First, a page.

If you’re looking to buy a home, the current real estate environment can be very daunting.Between the pandemic, rising inflation, and the housing crisis, becoming a homeowner seemsmore unattainable than ever. In this article, you will find an overview of…
Saving for a down payment can be the largest struggle a first-time homebuyer will face. Fortunately, there are a number of programs and options available to help get you into your own home sooner and start building equity.
Down payment sources are broken down into two categories: traditional; and non-traditional. There are many choices available today to help you turn your homeownership dreams into reality.
Traditional down payment options
- Non-repayable gift from immediate relative
- Rent-to-own payments above market rent
- Proceeds from sale of another property
Most buyers use savings or investments as the source of their down payments. Typically, lenders will require a 90-day history or statements from your bank to prove the gradual accumulation of assets.
Next are RRSP withdrawals under the Home Buyers’ Plan (HBP). This program enables first-time homebuyers to withdraw up to $35,000 from their RRSPs ($70,000 as a couple) for a down payment.
This is a tax-free, interest-free loan, where funds must be repaid over 15 years (annual payments of one 15th of the total amount are required). Another stipulation is that the funds must be in the RRSP account for a minimum of 90 days prior to being withdrawn for HBP use.
Rounding out the top three most popular down payment sources is a gifted option. Lenders have stringent guidelines in place for this type of down payment. The gift must come from an immediate family member – parents, grandparents, siblings, etc – and it must solely be given as a gift that’s not expected to be paid back.
A gift letter is most often used to confirm the funds are not part of a loan. Confirmation proving that the funds have been deposited into the buyer’s account is also required.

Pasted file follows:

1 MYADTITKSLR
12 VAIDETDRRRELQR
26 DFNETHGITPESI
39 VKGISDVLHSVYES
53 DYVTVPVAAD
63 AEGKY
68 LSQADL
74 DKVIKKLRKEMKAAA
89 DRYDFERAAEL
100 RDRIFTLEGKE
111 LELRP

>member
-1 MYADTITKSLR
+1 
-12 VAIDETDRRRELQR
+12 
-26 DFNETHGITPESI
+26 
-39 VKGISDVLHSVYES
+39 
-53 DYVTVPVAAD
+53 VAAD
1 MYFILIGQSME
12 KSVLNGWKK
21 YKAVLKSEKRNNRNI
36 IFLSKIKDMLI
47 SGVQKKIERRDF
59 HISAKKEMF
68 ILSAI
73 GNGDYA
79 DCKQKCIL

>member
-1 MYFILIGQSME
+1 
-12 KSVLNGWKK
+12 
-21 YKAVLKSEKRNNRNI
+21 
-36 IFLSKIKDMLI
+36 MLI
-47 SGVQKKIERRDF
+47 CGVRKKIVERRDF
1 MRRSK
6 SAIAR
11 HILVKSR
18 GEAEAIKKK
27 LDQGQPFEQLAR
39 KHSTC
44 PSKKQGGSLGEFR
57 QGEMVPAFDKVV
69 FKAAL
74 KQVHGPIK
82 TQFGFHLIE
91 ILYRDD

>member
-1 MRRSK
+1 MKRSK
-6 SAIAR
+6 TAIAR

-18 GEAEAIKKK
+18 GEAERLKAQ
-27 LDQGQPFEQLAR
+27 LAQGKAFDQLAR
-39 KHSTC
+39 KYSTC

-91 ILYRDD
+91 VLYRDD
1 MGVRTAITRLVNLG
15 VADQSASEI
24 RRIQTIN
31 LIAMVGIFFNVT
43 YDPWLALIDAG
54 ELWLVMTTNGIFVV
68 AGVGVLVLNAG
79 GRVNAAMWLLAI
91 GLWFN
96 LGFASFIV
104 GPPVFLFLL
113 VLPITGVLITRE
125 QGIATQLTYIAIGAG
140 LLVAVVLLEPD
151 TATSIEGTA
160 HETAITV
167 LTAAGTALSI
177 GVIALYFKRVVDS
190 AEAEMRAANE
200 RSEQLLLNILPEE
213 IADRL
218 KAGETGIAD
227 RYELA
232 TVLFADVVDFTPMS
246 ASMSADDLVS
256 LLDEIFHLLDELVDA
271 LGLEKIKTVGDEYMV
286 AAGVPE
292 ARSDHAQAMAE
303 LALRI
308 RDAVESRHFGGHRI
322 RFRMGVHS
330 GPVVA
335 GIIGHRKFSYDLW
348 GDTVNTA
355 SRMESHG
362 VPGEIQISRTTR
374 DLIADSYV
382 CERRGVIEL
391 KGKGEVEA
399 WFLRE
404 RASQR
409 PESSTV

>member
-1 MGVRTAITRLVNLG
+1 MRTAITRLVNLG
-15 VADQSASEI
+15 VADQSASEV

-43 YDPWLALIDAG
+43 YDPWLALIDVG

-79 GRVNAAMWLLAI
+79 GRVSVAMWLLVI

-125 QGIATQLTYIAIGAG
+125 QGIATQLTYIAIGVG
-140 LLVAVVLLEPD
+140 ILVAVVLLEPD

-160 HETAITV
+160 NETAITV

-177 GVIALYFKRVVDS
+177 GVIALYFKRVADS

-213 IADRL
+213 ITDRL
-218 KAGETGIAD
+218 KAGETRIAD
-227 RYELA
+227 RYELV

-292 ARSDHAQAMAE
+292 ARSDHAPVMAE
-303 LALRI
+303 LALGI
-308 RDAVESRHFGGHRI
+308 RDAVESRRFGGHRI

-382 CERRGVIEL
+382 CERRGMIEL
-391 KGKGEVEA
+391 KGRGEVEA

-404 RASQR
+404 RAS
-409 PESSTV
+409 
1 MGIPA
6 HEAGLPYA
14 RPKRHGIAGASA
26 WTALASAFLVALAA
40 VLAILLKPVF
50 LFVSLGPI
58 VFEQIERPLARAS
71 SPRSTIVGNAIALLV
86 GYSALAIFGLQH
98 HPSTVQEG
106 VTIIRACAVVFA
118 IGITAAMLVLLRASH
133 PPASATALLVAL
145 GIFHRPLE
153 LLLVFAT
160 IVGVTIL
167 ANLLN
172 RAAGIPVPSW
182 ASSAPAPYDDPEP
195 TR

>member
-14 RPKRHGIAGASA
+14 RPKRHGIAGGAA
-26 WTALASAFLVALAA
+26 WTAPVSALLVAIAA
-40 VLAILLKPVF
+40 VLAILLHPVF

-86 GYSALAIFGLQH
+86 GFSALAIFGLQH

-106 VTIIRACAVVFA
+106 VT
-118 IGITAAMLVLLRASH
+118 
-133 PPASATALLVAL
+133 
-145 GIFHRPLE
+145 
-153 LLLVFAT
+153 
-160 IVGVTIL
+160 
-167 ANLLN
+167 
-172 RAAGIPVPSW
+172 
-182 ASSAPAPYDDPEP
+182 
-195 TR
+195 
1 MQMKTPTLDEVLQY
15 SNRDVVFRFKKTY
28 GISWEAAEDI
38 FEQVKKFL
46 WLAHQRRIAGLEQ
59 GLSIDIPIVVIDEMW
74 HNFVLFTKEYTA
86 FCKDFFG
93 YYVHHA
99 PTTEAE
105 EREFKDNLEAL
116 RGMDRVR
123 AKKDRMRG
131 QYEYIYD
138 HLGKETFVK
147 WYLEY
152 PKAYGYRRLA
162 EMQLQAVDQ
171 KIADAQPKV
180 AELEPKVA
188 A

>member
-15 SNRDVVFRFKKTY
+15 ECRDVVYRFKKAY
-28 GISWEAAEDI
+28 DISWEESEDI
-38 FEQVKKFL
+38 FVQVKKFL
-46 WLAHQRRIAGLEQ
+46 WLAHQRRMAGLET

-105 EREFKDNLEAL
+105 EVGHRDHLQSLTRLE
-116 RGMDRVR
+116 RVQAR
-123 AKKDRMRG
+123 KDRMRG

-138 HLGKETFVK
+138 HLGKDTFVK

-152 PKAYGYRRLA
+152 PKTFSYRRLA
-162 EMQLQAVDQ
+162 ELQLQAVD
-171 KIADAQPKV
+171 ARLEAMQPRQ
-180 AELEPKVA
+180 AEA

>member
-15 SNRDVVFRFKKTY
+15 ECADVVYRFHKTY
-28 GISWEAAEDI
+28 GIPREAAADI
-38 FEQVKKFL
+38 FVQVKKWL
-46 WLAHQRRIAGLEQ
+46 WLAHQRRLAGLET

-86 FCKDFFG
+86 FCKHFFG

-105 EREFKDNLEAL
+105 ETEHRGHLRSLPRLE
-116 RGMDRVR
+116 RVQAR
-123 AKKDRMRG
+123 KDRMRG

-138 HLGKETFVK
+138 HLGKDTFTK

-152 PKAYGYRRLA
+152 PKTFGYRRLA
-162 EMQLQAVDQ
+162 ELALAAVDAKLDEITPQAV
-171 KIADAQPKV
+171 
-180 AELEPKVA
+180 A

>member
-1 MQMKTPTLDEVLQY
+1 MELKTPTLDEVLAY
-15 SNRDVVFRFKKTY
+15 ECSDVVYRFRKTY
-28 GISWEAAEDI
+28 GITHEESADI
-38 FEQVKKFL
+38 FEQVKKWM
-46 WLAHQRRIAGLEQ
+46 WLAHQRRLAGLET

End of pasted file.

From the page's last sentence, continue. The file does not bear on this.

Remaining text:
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Non-traditional down payment options
- Borrowed funds (line of credit, credit card, personal loan or family member loan)
- Lender cash-back incentives
Non-traditional down payment options are typically only acceptable for use by borrowers with favourable credit and solid repayment history.
As well, repayment of borrowed funds must be included in the total debt service (TDS) calculation. TDS is the percentage of income that’s needed to cover housing costs (principal, interest, taxes and heat), plus any other monthly obligations (payment towards credit cards, lines of credit, personal loans and vehicle financing/leasing).
Lender cash-back is a significant source of non-traditional down payment. The purpose of this program is to assist buyers using a substantial amount of their saved assets to purchase a home, but who would be left with minimal resources to complete the transaction.
So, while this option is not to be directly used as a down payment, it can free up more funds for the down payment by covering out-of-pocket expenses such as closing costs and lawyer/notary fees.
With a cash-back mortgage, a percentage of your mortgage principal is returned to you in a lump sum when your mortgage closes. The most popular cash-back amount is 5%, but different lenders offer cash-back options ranging from 2% to 7%.
The cash-back amount is added to your total mortgage amount and amortized over your term. If you break your mortgage before your term is up, you must pay a designated cash-back mortgage penalty for the remaining term in addition to the standard penalty for refinancing early.
It’s also important to note that rates are typically higher when opting for non-traditional versus traditional down payment options.
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